Lowering inflation isn’t a job for a one-trick pony
As the Federal Reserve has embarked on a series of interest rate hikes that threaten to throw the economy into a recession, it is time we rethink how we fight inflation.
Monetary policy, the actions taken by the central banks, has been the dominant tool for economic stabilization in the United States for the past few decades. This has allowed Congress to largely shirk their own responsibilities for fiscal policy, that so often get mired in politics and squabbles big and small surrounding deficits and debt.
While central banks have postured as developing policy based on a scientific approach to the economy, they continue to hinge efforts on largely defunct and discredited economic theories. Enter the supposed tradeoff between unemployment and inflation. According to this perspective, once unemployment falls below its “natural” level (which is not even constant), an inflationary process is instigated. Based on this supposed tradeoff, in the past the Fed often raised interest rates preemptively, even when there was no actual inflation because the unemployment rate was “too low”.
As current experience shows, the Fed’s decision-making about interest rates is far from scientific. How high should interest rates go? How quickly should they be raised? The Fed has no solid theoretical backing to inform these extremely important policy decisions.
Before COVID, even central bankers were openly admitting the lack of theoretical foundations for monetary policymaking. In July 2019, Fed Chair Jerome Powell called the trade-off between unemployment and inflation “weaker and weaker and weaker to the point where it’s a faint heartbeat that you can hear now.” The unemployment rate in the U.S. has been pushed below its “natural” rate time and again without the expected inflation. In 2017, Fed Governor Daniel Tarullo stated the Fed did not “have a theory of inflation dynamics that works sufficiently well to be of use for the business of real-time monetary policymaking.” But despite casting doubt on the economic theories underpinning its policymaking, the Fed has once again reached for the same approach to deal with inflation.
Behind all the technical jargon of monetary policy is a simple reality that even Fed officials are currently admitting — we are using unemployment as the tool to fight inflation. Susan Collins, president of the Boston Fed, admitted, “I do anticipate that accomplishing price stability will require slower employment growth and a somewhat higher unemployment rate.” In an August 2022 speech, Powell similarly acknowledged that “[t]here will very likely be some softening of labor market,” but promised to “keep at it until we are confident the job is done.” The Fed is forecasting that the unemployment rate will go as high as 4.6 percent (or even 5%), from its current level of 3.5 percent.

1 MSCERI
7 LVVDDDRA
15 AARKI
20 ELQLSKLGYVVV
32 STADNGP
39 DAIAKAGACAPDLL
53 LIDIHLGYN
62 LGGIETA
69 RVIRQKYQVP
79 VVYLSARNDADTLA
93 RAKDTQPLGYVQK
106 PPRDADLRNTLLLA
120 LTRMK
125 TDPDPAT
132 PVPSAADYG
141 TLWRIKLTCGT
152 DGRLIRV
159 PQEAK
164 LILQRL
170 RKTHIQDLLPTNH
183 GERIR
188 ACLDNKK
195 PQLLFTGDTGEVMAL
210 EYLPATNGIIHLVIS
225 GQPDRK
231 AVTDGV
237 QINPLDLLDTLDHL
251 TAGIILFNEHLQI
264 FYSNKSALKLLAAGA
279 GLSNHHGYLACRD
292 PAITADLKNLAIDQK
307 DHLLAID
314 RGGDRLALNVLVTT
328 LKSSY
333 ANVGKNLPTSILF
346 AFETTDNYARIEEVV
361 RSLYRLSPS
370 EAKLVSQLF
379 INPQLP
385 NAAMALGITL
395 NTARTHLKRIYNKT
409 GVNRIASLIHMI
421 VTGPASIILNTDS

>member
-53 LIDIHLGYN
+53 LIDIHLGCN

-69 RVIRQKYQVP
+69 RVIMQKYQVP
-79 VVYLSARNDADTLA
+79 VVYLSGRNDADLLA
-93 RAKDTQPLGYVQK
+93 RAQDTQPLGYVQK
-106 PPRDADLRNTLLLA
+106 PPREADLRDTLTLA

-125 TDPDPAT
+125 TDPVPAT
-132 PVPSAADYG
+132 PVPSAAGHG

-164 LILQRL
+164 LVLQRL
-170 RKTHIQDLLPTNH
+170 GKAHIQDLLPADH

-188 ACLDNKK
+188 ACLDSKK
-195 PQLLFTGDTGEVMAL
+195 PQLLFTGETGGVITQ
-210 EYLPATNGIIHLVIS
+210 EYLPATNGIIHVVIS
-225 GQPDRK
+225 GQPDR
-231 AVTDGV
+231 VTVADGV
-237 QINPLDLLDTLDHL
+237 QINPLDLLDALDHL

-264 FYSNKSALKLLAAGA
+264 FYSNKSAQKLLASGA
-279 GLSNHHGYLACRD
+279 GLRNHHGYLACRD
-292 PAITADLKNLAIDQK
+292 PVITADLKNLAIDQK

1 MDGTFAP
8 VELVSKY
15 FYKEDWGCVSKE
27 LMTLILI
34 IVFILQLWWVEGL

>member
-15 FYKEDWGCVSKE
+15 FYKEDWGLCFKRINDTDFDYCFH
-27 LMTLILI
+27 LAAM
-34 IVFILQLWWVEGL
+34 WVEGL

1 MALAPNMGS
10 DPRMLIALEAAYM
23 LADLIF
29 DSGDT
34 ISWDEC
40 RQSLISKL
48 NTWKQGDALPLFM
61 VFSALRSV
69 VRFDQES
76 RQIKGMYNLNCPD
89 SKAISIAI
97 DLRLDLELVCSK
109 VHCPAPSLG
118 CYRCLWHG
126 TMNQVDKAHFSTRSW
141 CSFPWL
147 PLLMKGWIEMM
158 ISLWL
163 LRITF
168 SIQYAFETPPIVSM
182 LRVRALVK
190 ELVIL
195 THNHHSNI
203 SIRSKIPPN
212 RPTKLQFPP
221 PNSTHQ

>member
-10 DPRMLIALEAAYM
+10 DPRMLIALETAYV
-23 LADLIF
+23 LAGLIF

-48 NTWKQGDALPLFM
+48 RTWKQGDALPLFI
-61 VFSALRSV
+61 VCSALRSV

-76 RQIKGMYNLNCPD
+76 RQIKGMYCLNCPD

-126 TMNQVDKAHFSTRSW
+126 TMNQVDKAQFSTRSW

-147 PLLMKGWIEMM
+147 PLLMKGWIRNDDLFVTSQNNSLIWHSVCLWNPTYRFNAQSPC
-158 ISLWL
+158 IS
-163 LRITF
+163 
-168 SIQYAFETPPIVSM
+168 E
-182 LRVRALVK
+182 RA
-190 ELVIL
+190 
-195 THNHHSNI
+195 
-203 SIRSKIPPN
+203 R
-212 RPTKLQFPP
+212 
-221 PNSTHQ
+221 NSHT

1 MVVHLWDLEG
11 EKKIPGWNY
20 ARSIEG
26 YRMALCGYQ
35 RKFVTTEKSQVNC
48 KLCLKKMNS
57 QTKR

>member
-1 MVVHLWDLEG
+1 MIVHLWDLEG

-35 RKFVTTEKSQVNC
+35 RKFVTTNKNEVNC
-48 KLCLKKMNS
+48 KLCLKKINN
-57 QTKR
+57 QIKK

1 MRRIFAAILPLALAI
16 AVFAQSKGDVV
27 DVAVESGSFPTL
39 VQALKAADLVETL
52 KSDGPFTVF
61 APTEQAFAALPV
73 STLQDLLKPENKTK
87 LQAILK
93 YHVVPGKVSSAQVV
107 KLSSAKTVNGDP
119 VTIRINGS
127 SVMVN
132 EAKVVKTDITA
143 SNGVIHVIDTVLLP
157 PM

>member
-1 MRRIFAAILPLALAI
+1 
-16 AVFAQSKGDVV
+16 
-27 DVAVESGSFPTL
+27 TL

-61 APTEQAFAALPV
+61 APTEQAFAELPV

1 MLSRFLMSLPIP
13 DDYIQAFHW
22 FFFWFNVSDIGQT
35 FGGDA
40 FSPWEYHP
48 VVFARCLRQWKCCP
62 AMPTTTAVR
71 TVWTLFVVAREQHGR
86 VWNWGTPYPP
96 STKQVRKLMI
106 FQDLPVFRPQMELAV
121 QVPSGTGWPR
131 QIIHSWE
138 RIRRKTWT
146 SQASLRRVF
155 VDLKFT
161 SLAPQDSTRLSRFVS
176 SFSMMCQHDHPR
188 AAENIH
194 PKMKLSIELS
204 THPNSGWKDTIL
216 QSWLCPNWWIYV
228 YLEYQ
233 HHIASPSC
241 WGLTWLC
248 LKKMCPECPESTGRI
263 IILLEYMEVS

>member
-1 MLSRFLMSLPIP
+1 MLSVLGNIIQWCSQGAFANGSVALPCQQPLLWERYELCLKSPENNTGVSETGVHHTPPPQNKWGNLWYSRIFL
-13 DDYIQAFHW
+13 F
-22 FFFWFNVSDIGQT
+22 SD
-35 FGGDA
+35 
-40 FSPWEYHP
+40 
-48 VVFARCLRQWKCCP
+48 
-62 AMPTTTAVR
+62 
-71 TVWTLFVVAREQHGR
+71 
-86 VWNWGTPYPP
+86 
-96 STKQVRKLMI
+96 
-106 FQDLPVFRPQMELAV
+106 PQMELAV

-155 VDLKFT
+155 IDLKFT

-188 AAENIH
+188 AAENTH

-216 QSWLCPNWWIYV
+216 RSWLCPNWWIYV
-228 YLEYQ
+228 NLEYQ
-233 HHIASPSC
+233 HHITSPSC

Economists have been equally explicit about how price stability is supposed to be achieved. Larry Summers made news for saying, “[w]e need five years of unemployment above 5 percent to contain inflation—in other words, we need two years of 7.5 percent unemployment or five years of 6 percent unemployment or one year of 10 percent unemployment.” In an interview with Ezra Klein, he admitted “it was so important for the Fed to send strong signals of its determination to contain inflation, even with increases in unemployment.” Summers’ reasoning is accurate within the current policy framework — where inflation is only brought under control by causing higher unemployment — but this is exactly the framework that we need to rethink.
The Fed considers itself a surgeon, using different tools to successfully operate on a patient. In reality, it has one blunt tool, interest rates, and not much guidance for how to use it. Rather than operating on the patient, it’s hammering it to death with the only tool it has. If the patient comes out of this ordeal healthy, it won’t be because of the Fed, but despite it.
Inflation is moderating for a variety of reasons, most unrelated to interest rates. Still, we have to use the opportunity to rethink our approach, which relies on creating one problem, unemployment, to solve another, inflation.
Alternative ways to achieve price stability are available. If it’s aggregate spending we are trying to decrease, we can use fiscal policy to do it in a more targeted manner. Fiscal policy can also alleviate inflationary supply-side bottlenecks, something the Fed cannot do, by directing investment to areas where shortages are likely to develop. We have made baby steps in the right direction in the form of the Inflation Reduction Act and the CHIPS and Science Act, which make targeted investments to create additional capacity in renewable energy and semiconductors sectors, respectively.
What we need is a wholesale rethinking of our framework for achieving price stability to elevate the role (and responsibility) of fiscal authorities, such as Congress, while downgrading the role of the Fed.
Yeva Nersisya is a professor of economics at Franklin & Marshall College and a research scholar at Bard College’s The Levy Economics Institute
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